Saturday, December 18, 2010

The Begetting of Children

If the ultimate aim of the union of man and woman is not life, then there can be only one alternative, namely, death. The child is the physical expression of the fecundity of the Godhead, in which the Father is the source of the eternal generation of the Son. The gift of generation is not a push from below; it is a gift from above. It comes not from the animals of the field, but rather it descends from heaven as a reflection of the Father saying to His Son: "This day have I begotten Thee."

This primary end of Matrimony brings the couple in relationship to the Divine Trinity, as the duality of husband and wife ends in the begetting of children, the third term in their love. This is in keeping with the very nature of love, which may be defined as a mutual self-giving which ends in self-recovery. All love must be a giving, for without a giving there is not goodness; without self-outpouring there is no love. In marriage, love is first a mutual self-giving for love's greatest joy is to gird its loins and serve.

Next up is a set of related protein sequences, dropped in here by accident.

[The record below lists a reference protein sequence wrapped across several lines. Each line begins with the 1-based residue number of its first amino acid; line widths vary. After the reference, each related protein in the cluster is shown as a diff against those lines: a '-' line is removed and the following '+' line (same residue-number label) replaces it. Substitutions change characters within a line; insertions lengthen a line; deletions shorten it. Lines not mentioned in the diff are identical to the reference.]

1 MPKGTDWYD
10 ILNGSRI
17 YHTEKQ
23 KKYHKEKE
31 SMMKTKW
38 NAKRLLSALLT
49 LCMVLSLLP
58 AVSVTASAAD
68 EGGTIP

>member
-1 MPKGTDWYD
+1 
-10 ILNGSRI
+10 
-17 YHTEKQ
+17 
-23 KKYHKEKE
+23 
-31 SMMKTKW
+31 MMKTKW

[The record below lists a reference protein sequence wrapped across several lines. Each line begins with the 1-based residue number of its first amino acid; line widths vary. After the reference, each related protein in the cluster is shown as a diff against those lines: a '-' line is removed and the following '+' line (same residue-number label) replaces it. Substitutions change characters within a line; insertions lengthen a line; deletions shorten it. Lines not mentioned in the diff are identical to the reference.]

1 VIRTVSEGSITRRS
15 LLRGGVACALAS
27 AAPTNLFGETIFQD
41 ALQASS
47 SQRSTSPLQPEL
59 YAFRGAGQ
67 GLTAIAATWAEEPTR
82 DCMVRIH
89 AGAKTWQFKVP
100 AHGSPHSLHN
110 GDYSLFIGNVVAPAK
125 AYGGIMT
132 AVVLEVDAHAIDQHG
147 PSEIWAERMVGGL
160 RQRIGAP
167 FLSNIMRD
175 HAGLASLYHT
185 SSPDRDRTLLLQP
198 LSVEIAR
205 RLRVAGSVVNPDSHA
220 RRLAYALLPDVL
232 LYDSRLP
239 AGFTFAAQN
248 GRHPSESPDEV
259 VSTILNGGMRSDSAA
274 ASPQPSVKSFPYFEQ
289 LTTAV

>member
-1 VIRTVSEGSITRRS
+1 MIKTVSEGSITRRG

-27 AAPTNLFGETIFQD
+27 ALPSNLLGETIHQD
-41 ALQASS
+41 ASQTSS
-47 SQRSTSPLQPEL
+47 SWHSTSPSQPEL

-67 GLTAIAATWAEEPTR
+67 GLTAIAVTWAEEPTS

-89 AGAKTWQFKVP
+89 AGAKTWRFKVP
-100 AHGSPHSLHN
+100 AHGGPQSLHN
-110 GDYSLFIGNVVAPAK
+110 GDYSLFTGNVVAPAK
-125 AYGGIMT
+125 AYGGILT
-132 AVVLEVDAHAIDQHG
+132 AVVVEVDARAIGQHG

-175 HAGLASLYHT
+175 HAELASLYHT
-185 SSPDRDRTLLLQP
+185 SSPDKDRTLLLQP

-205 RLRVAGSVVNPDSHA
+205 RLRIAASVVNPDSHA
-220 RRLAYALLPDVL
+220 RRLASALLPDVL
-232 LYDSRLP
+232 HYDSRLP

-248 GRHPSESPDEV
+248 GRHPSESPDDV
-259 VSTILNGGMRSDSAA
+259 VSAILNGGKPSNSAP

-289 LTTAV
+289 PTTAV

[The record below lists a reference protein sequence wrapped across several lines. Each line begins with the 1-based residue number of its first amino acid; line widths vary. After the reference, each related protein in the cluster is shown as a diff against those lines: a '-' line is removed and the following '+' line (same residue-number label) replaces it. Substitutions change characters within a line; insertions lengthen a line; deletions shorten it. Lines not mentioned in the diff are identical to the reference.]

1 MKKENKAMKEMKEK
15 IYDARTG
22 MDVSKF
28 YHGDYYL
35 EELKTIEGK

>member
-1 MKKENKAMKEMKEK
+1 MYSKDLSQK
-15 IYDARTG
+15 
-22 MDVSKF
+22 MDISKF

But if love were only mutual self-giving, it would end in self-exhaustion, or else become a flame in which both would be consumed. Mutual self-giving also implies self-recovery. The mutual self-giving of husband and wife, like the love of earth and tree, becomes fruitful in new love. There is a mutual self-surrender as they overcome their individual impotence by filling up, at the store of the other, the lacking measure. There is self-recovery as they beget not the mere sum of themselves, but a new life which makes them an earthly trinity. Love that is ever seeking to give, and is ever defeated by receiving, is the shadow of the Trinity on earth; therefore, a foretaste of heaven.

Excerpt from The Sacrament of Matrimony, The Begetting of Children, by Archbishop Fulton Sheen


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